COVID-19 has already had an impact on our health and on our businesses. Politicians, health professionals, economists and business owners predict further challenges over the coming months. This of course raises disclosure issues for public companies.
We were interested in how Canadian public companies have dealt with COVID-19 issues in their public disclosure at this point in the crisis. We reviewed AIFs and MD&As published by TSX-listed companies for a recent 30 day period (February 19, 2020 and March 20, 2020).1 We compared these with the same documents published in 2019. We reviewed 1,264 documents in total.
There are a number of examples of very thoughtful disclosure about the novel corona virus. The great majority of issuers, however, did not refer to COVID-19 or pandemics at all. There was a small change in references to a recession.
Issuers in the information technology, consumer services and consumer discretionary sectors were among the most likely to have included COVID-19 disclosures.
Company specific implications can result in material non-public information, for example, creating immediate obligations to disclose. This may be accompanied by restrictions on insider trading. Disclosure relating to liquidity and to risk should also be considered. If the company provides financial guidance, it may need to amend or withdraw that guidance in the face of a very uncertain economic future around the world.
Securities regulators have taken action on a number of disclosure fronts. The Canadian Securities Administrators (“CSA”) initially encouraged issuers, on March 16, to apply for management cease trade orders if the issuer expected not to be able to meet filings deadlines. Circumstances developed quickly, however, and two days later the CSA announced that it would provide blanket relief for market participants in respect of filing deadlines on or before June 1, 2020. The blanket relief, published March 23, provides a 45-day extension for specified filings, encompassing the most common filings including AIFs and MD&As. The CSA provided further guidance, on March 20, with respect to disclosure obligations regarding changes to annual shareholder meetings. Issuers should consult the relevant order of their principal regulator for applicable conditions and details.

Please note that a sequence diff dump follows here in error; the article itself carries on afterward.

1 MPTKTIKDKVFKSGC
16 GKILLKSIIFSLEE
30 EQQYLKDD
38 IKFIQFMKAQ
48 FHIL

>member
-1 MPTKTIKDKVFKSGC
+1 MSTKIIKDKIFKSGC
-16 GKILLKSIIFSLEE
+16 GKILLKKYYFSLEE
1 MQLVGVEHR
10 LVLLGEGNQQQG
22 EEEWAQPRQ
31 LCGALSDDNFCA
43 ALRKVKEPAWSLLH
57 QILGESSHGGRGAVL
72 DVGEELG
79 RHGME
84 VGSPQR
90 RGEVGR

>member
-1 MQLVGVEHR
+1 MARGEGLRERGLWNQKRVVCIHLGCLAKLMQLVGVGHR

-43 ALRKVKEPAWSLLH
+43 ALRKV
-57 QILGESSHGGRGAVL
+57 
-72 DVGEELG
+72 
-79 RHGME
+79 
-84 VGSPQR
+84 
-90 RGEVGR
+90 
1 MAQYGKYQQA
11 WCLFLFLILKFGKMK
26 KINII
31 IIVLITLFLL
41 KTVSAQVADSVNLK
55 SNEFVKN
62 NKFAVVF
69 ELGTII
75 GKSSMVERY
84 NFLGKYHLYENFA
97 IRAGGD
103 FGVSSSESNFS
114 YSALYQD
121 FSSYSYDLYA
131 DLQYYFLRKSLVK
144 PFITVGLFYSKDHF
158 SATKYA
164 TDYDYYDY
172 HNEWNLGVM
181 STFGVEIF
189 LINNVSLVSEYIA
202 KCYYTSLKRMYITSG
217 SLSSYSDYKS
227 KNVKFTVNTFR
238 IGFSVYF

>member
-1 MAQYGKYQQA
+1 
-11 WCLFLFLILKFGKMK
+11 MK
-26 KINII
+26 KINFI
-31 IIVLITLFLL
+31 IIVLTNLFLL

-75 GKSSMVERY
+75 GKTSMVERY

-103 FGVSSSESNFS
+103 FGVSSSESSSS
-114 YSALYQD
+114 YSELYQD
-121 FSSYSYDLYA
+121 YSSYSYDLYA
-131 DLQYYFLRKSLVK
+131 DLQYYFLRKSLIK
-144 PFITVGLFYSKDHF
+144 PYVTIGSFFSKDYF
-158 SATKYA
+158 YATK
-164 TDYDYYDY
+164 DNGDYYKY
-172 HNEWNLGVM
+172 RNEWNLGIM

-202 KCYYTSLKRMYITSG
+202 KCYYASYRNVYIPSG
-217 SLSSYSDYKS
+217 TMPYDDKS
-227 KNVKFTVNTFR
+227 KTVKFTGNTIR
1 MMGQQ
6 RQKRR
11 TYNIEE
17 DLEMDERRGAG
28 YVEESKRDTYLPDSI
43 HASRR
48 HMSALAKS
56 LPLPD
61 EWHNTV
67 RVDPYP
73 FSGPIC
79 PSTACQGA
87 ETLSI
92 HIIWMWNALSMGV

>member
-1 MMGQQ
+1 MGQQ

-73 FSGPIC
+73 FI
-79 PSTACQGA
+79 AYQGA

The TSX and TSX-V have separately taken measures in respect of COVID-19. The TSX is providing temporary blanket relief from compliance with certain requirements in the TSX Company Manual, including the filing deadline for financial statements and extending the timeframe for annual meetings to require that meetings be held only prior to the end of 2020, among others. The TSX-V is similarly providing temporary blanket relief with respect to the timing of annual meetings and other relief. The TSX and TSX-V expect listed issuers to continue to comply with applicable securities and corporate law requirements. Listed issuers should consult the TSX Staff Notices and TSX-V Bulletins for details applicable to their circumstances.
We are working with our clients to address the new disclosure challenges presented by COVID-19.
1 Where a company had not published one type of document in both 2019 and 2020, we omitted that company from the analysis with respect to that document type. Where a company amended a previously published document by republishing the document in its entirety, we considered only the amended document.